Amtrak Makes A Significant Step Towards High Speed Rail

Amtrak has launched a 110 MPH track on service between Chicago and St Louis. These are speeds which many say will help to show that high-speed rail in this country can be an reality one day.

As reported in Business Week this new announcement made by Amtrak over the busy Thanksgiving weekend has received a lot of attention. In addition to the high speed service, free Wifi is being offered on many of the trains.

It is clear that this is an important step for high-speed rail in the Midwest. Speeds north of 100 mph are very exciting but to many – it is very scary. Hopefully these trains will succeed and help to convince the country to continue down the path of high-speed rail in many cities across the US.

It is small steps like this which must be made before larger goals are reached – so for now – high-speed rail supporters can pat themselves on their backs because this is welcome news to report.



Mark Craig December 1, 2012 at 10:08 pm

All one can say is that it’s about time and we’re finally getting back to what the Illinois Central railroad did on a daily basis in the 50’s and 60’s.

What I don’t understand here is the author’s remark that: “Speeds north of 100 mph are very exciting but to many – it is very scary.” Scary? Really? Are you kidding? Have you traveled to Europe, Japan, . . . well just about any other developed area where high speed rail at (trust me) far north of a 100 mph has been a reality for some time.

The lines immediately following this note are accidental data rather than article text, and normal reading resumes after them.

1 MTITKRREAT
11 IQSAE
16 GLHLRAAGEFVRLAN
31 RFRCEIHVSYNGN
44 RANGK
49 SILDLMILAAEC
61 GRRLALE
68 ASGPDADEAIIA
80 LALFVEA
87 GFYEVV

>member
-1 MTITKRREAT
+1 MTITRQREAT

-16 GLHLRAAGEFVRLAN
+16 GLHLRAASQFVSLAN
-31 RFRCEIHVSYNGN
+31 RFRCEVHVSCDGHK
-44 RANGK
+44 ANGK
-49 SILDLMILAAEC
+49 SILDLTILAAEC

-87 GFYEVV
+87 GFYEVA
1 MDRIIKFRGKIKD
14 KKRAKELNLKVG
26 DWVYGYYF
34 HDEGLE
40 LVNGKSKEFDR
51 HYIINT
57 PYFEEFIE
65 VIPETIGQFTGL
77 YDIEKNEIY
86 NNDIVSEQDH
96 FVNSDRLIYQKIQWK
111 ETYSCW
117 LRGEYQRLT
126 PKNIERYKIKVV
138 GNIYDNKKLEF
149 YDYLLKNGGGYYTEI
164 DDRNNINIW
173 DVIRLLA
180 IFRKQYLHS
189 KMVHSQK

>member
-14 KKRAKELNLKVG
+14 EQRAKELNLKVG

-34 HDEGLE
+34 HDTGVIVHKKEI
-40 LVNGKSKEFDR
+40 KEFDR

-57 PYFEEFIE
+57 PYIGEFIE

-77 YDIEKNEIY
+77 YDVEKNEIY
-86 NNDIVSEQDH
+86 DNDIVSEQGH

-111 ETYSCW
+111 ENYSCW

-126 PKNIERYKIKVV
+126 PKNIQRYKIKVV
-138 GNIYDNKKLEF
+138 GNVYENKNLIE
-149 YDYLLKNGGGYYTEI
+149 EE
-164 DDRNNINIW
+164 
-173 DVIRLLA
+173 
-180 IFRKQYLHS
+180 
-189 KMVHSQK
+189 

There’s only one scary aspect to the speed in Illinois and that’s the reality that there should be no grade crossings for any high-speed lines (and in fact you won’t find this in other countries). In some ways, I just feel (sadly) that it’s an accident waiting to happen. But of course, this is the way we design and fund rail projects in the U.S. not realizing that true high speed is going to require complete grade separation.

In reality, as great as the project in Illinois is, this really isn’t high speed rail at all – only “high speed” in the way we define it in the U.S. It’s just an enhancement (and very needed one) of conventional speed rail.

Woody December 10, 2012 at 11:57 am

New grade crossings should be paid for HALF out of highway funds. You know, the bogus “highways pay for themselves” claim of gasoline tax revenues. Of course drivers benefit from separated roads and tracks, with no waiting for the trains to pass, and much greater safety.

But I think it never happens that way. The railroads (very much including Amtrak and its state partners in passenger rail) are always obliged to get some special appropriation from Congress or the legislatures to build what could be called “highway overpasses”.

Just another way the deck is stacked in favor of the highway-using energy gluttons.

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